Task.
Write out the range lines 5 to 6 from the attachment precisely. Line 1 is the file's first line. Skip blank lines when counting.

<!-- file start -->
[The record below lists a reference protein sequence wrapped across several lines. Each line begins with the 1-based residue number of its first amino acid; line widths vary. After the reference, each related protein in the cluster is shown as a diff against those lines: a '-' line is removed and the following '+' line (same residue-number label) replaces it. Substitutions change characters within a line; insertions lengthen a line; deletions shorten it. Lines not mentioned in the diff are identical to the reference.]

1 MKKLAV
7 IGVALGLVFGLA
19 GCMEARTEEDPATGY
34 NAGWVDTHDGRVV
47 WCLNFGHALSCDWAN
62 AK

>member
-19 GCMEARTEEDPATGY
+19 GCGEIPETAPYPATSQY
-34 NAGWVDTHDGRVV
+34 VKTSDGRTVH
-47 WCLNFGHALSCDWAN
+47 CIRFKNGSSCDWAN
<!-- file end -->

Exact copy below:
34 NAGWVDTHDGRVV
47 WCLNFGHALSCDWAN